In order to help consumers understand rum better (and thus encourage “premiumisation” of the rum trade), a flavour map showing rums segmented into different areas has been launched.
It divides into French, Spanish and English style rums, advising what combinations and cocktails they work best in (see above).
With this knowledge gap exposed, we thought it was time to put together a rookie’s guide to rum.
What is it? All rum is made from sugar cane, either from sugar cane juice or from by-products of refining the sugar cane, such as molasses.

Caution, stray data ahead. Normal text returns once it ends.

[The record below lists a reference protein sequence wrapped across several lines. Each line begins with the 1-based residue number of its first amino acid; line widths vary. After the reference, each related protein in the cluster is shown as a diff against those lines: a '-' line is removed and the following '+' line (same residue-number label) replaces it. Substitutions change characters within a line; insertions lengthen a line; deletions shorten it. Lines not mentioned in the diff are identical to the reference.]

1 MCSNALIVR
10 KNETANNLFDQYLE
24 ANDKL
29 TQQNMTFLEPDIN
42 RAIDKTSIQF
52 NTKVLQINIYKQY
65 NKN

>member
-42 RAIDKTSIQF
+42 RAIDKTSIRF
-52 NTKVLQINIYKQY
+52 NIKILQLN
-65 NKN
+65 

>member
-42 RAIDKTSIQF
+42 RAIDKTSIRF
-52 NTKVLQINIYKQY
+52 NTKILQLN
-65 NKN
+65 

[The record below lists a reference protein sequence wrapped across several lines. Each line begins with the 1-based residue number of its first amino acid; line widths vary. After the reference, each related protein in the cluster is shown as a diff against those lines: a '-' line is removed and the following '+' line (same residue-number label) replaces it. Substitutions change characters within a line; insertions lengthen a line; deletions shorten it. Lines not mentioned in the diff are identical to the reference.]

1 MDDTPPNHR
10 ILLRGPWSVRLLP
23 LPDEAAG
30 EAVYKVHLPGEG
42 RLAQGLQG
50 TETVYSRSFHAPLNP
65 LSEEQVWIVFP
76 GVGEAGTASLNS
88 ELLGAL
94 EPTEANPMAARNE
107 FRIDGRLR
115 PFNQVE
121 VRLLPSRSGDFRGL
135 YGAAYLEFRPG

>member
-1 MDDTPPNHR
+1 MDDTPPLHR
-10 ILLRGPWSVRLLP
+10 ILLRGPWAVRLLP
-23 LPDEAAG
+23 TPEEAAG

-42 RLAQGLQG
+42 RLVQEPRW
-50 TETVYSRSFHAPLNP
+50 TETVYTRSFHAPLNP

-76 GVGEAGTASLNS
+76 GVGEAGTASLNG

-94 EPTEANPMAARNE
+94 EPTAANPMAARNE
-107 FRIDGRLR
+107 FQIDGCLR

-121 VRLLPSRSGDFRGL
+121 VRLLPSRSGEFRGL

Dark, light or gold? Contrary to popular belief, white rums are not necessarily unaged. They may be aged for a shorter period of time and then filtered with charcoal to remove the colour. They are generally good mixers since they are not as strong in flavour.
The more flavoursome gold and dark rums take their colour and flavour from being aged in old oak bourbon barrels (bourbon itself always has to be aged in new barrels).
Anything else? Further variations include Rhum Agricole, made from freshly squeezed sugar cane juice, and naval rum, a dark rum traditionally served to the sailors.